two republicans. many gop lawmakers have been sharply critical of the panel, calling it overly partisan. >> this committee is not about seeking the truth. it is a smear campaign against president donald trump. >> reporter: in its work, the committee has interviewed about with the attack. and the second hearing will take place next monday morning. dates and times for the remaining hearings have not been scheduled yet. anne-marie? >> debra alfarone on capitol hill, thank you so much. of course cbs news will have full coverage of the first public hearings from the january 6th committee tonight starting at 8:00 eastern. a military investigation is now under way to determine what caused a marine osprey aircraft to crash in the southern california desert. the plane was carrying five marines when it went down yesterday in a remote area near the community of glamis.
there's no word on whether anyone was killed or injured. the aircraft was based at camp pendleton about 160 miles to the west. the osprey can take off and land vertically, but there have been questions about its safety record after numerous accidents over the past 30 years. and now to the debate on gun control. last night the house passed a wide-ranging bill to toughen laws in the u.s. it would raise the age limit for buying a semiautomatic weapon from 18 to 21. it would also ban the sale of ammunition magazines of more than 15 rounds, and civilians would be prohibited from buying bump stocks. the measure, though, is likely to be rejected in the senate. last night's vote came hours after gut-wrenching testimony on capitol hill. a fourth grader talked about surviving the mass shooting in uvalde, texas. skyler henry reports. >> reporter: 11-year-old miah cerrillo told house lawmakers he show survived the massacre in a robb elementary classroom. >> he shot my friend.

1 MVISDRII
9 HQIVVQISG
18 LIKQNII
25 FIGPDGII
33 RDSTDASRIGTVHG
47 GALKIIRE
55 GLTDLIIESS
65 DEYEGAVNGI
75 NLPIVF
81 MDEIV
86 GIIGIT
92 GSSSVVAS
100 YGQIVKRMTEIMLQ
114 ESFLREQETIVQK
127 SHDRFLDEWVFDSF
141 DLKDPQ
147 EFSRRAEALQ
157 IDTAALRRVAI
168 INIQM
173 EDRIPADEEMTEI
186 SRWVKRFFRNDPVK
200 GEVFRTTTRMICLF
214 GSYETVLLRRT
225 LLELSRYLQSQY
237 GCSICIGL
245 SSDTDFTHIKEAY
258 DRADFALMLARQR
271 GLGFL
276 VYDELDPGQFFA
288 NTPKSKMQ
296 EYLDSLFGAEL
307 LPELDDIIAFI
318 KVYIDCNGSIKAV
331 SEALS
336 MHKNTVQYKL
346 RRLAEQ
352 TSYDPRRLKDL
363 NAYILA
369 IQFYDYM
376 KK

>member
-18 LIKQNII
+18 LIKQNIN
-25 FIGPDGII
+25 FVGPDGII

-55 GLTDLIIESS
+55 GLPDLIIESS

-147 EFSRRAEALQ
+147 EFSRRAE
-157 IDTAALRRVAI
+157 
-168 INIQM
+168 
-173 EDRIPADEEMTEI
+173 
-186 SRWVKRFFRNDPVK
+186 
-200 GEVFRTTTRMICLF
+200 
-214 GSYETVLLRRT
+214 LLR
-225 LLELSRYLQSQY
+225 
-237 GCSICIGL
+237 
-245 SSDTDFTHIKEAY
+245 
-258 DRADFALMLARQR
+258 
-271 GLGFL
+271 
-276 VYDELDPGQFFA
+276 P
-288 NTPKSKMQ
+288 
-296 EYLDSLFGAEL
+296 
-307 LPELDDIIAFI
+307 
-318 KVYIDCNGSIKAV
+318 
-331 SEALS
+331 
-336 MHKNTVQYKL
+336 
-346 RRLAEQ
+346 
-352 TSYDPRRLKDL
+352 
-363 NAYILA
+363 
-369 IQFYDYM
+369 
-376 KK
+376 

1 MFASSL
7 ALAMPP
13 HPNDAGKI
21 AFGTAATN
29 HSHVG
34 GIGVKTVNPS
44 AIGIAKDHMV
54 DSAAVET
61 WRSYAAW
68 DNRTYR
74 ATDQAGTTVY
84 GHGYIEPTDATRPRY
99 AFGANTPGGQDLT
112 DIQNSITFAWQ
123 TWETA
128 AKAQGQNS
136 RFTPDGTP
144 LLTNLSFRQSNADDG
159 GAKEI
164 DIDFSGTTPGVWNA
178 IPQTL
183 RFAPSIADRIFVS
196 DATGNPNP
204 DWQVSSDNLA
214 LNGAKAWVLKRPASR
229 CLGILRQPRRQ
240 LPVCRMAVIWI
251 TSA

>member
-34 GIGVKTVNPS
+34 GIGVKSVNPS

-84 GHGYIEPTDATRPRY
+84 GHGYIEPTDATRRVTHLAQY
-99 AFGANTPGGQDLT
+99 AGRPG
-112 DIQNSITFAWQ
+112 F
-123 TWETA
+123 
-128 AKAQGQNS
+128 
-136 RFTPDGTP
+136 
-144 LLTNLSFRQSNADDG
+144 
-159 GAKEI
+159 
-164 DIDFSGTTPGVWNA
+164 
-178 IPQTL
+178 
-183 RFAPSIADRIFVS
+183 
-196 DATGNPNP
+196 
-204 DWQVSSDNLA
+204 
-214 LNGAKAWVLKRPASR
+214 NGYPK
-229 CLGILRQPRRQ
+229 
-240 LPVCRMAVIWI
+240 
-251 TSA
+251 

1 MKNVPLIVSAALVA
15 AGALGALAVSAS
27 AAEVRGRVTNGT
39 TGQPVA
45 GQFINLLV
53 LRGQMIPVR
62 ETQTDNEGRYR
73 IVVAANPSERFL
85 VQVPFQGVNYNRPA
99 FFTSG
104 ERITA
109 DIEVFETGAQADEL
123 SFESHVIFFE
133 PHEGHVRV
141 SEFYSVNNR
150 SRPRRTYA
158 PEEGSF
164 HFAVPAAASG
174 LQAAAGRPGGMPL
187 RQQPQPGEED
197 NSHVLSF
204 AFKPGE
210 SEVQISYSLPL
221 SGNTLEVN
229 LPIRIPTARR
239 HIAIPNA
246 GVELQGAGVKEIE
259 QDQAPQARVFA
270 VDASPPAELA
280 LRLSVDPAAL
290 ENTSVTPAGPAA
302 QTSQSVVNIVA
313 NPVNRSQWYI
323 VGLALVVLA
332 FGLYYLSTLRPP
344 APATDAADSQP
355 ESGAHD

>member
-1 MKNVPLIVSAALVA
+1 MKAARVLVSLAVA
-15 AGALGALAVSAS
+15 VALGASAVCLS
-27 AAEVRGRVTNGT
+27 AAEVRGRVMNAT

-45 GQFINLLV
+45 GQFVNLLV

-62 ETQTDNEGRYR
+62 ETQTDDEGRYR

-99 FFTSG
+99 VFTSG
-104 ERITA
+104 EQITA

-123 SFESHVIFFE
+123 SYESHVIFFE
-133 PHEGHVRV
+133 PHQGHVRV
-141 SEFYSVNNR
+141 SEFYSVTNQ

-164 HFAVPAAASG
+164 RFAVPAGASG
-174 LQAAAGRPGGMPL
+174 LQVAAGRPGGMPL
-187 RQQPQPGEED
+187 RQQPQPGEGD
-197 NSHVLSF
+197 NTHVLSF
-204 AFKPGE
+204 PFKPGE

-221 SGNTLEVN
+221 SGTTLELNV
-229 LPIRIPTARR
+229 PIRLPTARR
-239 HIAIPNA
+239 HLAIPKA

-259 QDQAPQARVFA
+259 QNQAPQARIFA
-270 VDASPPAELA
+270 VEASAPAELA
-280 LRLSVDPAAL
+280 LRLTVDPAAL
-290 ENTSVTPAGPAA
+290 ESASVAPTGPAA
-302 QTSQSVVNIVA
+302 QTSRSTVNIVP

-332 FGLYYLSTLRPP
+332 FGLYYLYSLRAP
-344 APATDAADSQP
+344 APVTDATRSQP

i thought he was going to come back to me to the room. i grabbed the blood and put it all over me. >> reporter: miah's father was in tears watching her prerecorded testimony. >> she's not the same little girl that i used to play with and hang around with. >> reporter: 19 students and two teachers were killed by a gunman wielding an ar-15-style rifle. dr. roy guerrero described the carnage he saw at the hospital. >> two children whose bodies have been pulverized by bullets fired at them, flesh ripped apart. >> reporter: lexi rubio was one of the 19 killed. her parents called for congress to ban assault weapons. >> we stand for lexi, and as her voice we demand action. >> reporter: the testimonies come as a bipartisan group of senators work on new gun-control legislation. democrats help the stories will help convince republicans to vote for tougher measures. >> nowhere else in the world